Rush - Working Men

Rush are a difficult band to pigeonhole, which may explain why they’ve found themselves continually overlooked by the mainstream music press for over thirty years. Falling inelegantly between the two stools of prog rock and heavy metal they are a band that will have left music fans scratching their heads in confusion or genuflecting in adulation in equal measure. They are, for me, a useful indication of the passing of time for, as the years tumble like dominoes, the warmer my feelings become towards the music of Geddy, Alex and Neil.

This is, of course, entirely logical as there is great depth and maturity to the Rush canon. They are, much like the equally derided yet successful Police are first and foremost virtuoso musicians who also happen to be part of the hype and hoopla of the music industry. Working Men brings together a selection of live favourites culled from the previously released Rush in Rio, R30 & Snakes & Arrows Live albums. So, essentially it is a distillation of the best of their live recordings into a single, digestible introduction to the power and complexity of their oeuvre. The perfect Christmas present for the aging rocker in your life but fans will want to head straight for the source material.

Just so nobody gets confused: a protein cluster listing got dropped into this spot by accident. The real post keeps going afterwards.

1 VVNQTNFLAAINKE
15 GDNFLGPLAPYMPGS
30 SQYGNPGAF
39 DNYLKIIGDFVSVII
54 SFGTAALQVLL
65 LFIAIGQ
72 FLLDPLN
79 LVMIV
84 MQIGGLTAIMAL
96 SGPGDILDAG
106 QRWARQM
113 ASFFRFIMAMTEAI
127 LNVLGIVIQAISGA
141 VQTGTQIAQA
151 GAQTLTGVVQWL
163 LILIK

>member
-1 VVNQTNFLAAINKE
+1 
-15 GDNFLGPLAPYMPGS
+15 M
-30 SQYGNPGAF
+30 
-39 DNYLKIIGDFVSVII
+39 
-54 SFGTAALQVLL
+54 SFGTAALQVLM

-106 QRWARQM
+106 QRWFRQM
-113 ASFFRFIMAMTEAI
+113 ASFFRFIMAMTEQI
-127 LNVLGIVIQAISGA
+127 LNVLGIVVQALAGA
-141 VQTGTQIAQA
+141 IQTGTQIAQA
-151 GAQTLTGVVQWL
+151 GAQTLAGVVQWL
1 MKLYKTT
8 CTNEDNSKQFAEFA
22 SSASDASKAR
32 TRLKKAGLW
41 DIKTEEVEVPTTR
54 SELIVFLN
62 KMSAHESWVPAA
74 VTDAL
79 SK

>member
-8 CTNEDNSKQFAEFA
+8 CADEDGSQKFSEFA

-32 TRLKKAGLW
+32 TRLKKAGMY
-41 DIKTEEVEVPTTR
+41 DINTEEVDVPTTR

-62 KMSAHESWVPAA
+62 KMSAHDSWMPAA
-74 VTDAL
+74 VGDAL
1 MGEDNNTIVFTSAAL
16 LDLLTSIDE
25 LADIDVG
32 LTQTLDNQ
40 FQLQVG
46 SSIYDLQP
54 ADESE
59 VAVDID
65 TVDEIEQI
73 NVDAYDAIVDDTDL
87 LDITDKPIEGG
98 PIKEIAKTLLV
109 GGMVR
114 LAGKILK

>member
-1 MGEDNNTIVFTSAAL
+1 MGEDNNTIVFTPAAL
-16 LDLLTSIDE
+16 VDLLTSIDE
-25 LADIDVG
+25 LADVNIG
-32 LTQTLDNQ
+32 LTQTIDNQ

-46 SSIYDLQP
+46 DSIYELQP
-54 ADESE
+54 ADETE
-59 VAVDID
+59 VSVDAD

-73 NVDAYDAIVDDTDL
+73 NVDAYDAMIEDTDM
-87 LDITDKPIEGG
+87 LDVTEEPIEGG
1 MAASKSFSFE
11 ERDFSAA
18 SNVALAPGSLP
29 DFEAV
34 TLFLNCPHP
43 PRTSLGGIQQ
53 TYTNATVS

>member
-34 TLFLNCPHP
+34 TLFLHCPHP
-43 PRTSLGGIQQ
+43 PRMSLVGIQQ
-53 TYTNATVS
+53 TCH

The choice of songs is solid and makes for a well balanced set although, due to unsubtle track fading, it never actually feels like you are listening a cohesive concert performance. Individual performances are, as you’d expect, flawless and intricate and the dynamism of their performance is well represented, although there is a degree of variability in the recording quality of the various source material. Set highlights are the punchy ‘Spirit of Radio,’ which may surprise newcomers to the band with its raunchy groove, the stomping ‘Working Man’ and the previously unreleased ‘One Little Victory’. The album closes with the epic instrumental ‘XYZ’ which is the perfect showcase for the band to demonstrate, not only their technical virtuosity but also an innate ability to create melodic harmony from head spinning complexity.

((C) Andrew MacNaughton)



out of 10

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